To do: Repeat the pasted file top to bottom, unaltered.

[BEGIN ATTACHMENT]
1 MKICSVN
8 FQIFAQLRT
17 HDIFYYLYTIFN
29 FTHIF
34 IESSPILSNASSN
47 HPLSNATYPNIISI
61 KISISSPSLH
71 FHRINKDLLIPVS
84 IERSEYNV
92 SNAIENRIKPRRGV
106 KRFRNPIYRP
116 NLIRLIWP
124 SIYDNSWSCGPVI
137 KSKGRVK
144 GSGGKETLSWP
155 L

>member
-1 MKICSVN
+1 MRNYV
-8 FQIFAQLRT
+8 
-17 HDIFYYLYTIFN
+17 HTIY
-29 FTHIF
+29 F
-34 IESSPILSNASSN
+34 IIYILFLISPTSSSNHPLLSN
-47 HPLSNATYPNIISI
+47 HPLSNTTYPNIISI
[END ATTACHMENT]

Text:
1 MKICSVN
8 FQIFAQLRT
17 HDIFYYLYTIFN
29 FTHIF
34 IESSPILSNASSN
47 HPLSNATYPNIISI
61 KISISSPSLH
71 FHRINKDLLIPVS
84 IERSEYNV
92 SNAIENRIKPRRGV
106 KRFRNPIYRP
116 NLIRLIWP
124 SIYDNSWSCGPVI
137 KSKGRVK
144 GSGGKETLSWP
155 L

>member
-1 MKICSVN
+1 MRNYV
-8 FQIFAQLRT
+8 
-17 HDIFYYLYTIFN
+17 HTIY
-29 FTHIF
+29 F
-34 IESSPILSNASSN
+34 IIYILFLISPTSSSNHPLLSN
-47 HPLSNATYPNIISI
+47 HPLSNTTYPNIISI